If you’re a Windows 7 or Windows 8.1 user who wants to upgrade to Microsoft’s latest operation system, move quickly, as the free Windows 10 offer is coming to an end very soon.
But before you rush to install Windows 10 and avoid paying £99, make sure your PC is ready to handle everything Windows 10 has to offer.
Check out the video above to find out more about Windows 10 and follow our advice below:
Double-check your PC’s compatibility
Before doing anything else, you should check your PC’s compatibility with Windows 10 and take the necessary steps to resolve any issues by downloading new drivers, installing application updates and so on. If you haven't done this already, run the compatibility check via the Get Windows 10 (GWX) app — see our guide to What you need to know before installing Windows 10 to find out how.
If you see a message in the app saying that the compatibility report isn’t available, it’s probably because it only recently performed a compatibility check. You can reset this by going to Start - All Programs - Accessories - Command Prompt and pasting the following into the window that opens:
schtasks.exe /Run /TN "\Microsoft\Windows\Application Experience\Microsoft Compatibility Appraiser
Press the Return key (you won’t see a confirmation message of any kind) and wait a few minutes before running the GWX compatibility check again.
Make sure you have anti-malware software installed
Any incompatible applications will be removed as part of the Windows 10 upgrade. This includes anti-malware software, so if you’re using Windows 7 and your anti-malware software is incompatible with Windows 10, consider uninstalling it and installing Microsoft Security Essentials (via Windows Update - Optional updates) as a temporary measure. Windows 8 has the equivalent (and Windows 10-compatible) Windows Defender installed by default.
Free up some hard drive space
Windows 10 requires between 16GB and 20GB of hard drive space, so you may need to uninstall some unused applications and other files to free up some space on your PC. Read Seven easy ways to clean up your PC for some suggestions on how to do this.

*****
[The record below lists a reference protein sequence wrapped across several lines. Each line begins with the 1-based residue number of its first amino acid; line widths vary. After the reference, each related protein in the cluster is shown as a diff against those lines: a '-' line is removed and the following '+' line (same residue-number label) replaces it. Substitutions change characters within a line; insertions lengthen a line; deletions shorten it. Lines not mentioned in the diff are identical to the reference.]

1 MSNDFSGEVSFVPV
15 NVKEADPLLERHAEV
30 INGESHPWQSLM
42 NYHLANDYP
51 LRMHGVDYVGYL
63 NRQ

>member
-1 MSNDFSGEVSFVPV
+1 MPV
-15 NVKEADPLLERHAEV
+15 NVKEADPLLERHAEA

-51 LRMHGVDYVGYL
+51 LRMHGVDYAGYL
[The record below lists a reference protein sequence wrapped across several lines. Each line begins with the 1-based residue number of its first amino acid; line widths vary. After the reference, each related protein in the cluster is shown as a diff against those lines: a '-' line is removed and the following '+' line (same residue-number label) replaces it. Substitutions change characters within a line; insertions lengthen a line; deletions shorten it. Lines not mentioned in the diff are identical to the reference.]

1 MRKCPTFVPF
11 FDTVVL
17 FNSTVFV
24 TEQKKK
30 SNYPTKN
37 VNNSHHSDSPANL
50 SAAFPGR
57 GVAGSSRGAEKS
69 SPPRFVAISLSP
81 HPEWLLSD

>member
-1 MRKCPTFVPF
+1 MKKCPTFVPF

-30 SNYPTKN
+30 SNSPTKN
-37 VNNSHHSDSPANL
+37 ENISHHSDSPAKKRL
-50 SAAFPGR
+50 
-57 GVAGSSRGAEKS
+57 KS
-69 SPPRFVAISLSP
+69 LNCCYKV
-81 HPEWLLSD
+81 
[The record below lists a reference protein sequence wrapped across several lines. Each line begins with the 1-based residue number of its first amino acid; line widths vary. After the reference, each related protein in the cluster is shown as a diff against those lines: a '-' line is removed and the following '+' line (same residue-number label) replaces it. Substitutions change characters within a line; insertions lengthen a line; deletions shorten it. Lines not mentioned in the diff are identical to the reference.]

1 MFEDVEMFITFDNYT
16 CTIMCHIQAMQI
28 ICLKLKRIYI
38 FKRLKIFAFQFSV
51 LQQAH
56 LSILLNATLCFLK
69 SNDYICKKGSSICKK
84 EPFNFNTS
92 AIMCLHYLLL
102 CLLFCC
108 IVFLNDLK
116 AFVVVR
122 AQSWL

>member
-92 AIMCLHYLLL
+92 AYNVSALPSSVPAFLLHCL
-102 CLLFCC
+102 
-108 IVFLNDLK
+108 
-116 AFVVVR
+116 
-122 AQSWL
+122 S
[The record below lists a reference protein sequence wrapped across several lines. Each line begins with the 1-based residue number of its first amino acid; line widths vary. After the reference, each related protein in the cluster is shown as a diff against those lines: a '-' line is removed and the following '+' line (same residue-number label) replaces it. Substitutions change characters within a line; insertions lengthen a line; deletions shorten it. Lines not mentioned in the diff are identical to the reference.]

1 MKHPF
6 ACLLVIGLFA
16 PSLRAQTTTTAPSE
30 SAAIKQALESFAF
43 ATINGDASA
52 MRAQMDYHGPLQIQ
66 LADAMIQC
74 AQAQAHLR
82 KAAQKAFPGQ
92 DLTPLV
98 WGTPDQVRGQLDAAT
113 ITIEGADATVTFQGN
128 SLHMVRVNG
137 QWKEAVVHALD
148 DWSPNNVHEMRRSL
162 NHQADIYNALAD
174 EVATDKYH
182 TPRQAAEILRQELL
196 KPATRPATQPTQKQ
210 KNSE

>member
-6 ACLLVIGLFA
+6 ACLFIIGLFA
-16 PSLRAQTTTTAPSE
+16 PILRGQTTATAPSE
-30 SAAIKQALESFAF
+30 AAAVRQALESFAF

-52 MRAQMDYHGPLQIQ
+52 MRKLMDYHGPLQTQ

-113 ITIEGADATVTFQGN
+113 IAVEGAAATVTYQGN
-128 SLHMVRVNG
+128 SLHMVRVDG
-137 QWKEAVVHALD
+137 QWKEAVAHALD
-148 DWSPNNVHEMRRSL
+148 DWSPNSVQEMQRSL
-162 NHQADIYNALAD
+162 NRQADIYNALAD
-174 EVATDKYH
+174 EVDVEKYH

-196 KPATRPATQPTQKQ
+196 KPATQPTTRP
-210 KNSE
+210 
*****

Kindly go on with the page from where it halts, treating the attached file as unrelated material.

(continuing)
If you’re hard drive is simply too small, on the other hand, then now might be the time to think about a storage upgrade. Take a look at Seven ways to expand your PC’s storage for some suggestions.
Back up your files
Operating system upgrades are fairly dramatic and that means they have the potential to be very traumatic. There’s no reason at this stage to suspect the Windows 10 upgrade will cause problems, but it’s worth playing safe and making a full backup of your PC before you start — or at least saving copies of your most important and irreplaceable files.
Windows 7 has a backup application built in, so read our guide on How to back up Windows 7 safely to learn how to use it. The application was removed from Windows 8, so instead you’ll have to create a System Image Backup via Control Panel - System and Security - File History - System Image Backup.
In both cases, you’ll need a storage device large enough to hold your backup — either a second internal hard drive or an external drive.
Performing a clean installation of Windows 10
As long as you’ve got Windows 7 SP1 or Windows 8.1 installed, you should be able to get the Windows 10 upgrade through the Windows Update.
However, operating system upgrades are usually best performed as a ‘clean’ installation — wiping your PC, installing the operating system, and then reinstalling your applications and restoring your files. This ensures that your new operating system is installed ‘as new’, rather than bogged down by the build-up of files from years of use.
This is done using an ISO file, which Microsoft has made available to download from its website. For full instructions, click here.
Are you ready for Windows 10? Let us know in the Comments section below.
Article updated by Jamie Harris on 12/07/2016.
Thanks to Acer for the loan of the Aspire SW3.